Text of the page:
The Maltese Village Festa
In Malta the "Festa Season" starts from the end of May and goes on throughout the Summer months until the end of September. There are a few exceptions of feasts that take place earlier or later on in the year, for example the feast of St. Paul's Shipwreck that takes place on the 10th February every year. Every village has at least one patron saint, with some even having two or three, and it is these patron saints that are celebrated during these feasts.
A village feast takes place over an extended weekend, and each feast has it's own annual allocated weekend. In the week before the feast, the respective village will decorate the streets with statues raised on wooden columns, as well as with festoons and banners, all dedicated to their patron saints.
The people living in the town or village are so devoted to their patron saint, that it is common for them to give their homes a fresh coat of paint a few weeks before, in preparation for the feast. Flags are also hoisted on private residences as a sign of participation in the festivities. If you're really curious, you may be able to view the decorated interiors of private homes through the open doors and windows... You may even get lucky and be invited in to one of the houses to get a closer look and celebrate with the family!
Stalls selling traditional and fast food, as well as some toys for the children line the streets of the village. Some sweet treats to try are imqaret (which are deep fried date cakes), traditional local nougat, known as qubbajt, and small, sugar coated, deep fried doughnuts.
One of the most fun parts of a village festa is the band march. On the main evenings of the festa, the village band marches through the streets and towards the church playing some of the locals' favourite festa songs, many of which will be composed by local maestros.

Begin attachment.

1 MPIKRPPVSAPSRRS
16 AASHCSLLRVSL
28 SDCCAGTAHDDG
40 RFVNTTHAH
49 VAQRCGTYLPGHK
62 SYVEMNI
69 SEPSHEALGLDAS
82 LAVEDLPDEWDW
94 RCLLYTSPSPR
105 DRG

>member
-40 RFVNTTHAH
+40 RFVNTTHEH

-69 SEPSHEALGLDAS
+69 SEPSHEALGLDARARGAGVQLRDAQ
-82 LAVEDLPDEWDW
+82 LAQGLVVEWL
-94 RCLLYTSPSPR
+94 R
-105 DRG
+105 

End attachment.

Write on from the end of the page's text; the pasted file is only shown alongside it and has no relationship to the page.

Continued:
However, the ceremonial highlight of any festa is the carrying of the statue of the patron saint. In the run up to the festa, some of the most devoted villagers bid for the privilege of carrying the statue out of the church and into the village square. In some villages, the amount bid goes into the thousands of euros, for example in the village of Mgarr a team of people last year bid €12,000 for the honour of carrying the statue! A percentage of the amount goes to local charities.
With all these activities that happen throughout the feast days, the part that really entertains the crowd has to be the wonderful firework displays! There are three types of fireworks that are used in Maltese feasts, the first type are known as murtali, these are petards that make an dreadfully loud bang when airborne, but they are apparently part of the tradition of the village feast. After the petards, a colourful and impressived display of fireworks lights up the night sky. However, my favourite fireworks are the Catherine wheels, or as they are known by locals, the ġigġifoguor. These are elaborate pinwheel structures that produce gliterring, displays of sounds and colour.
If you would like to see a list of village feasts for 2016, you can do so by clicking here.
Want to join a tour to one of these feasts? Or maybe find out more information about them? Feel free to drop us a line for more info by clicking here.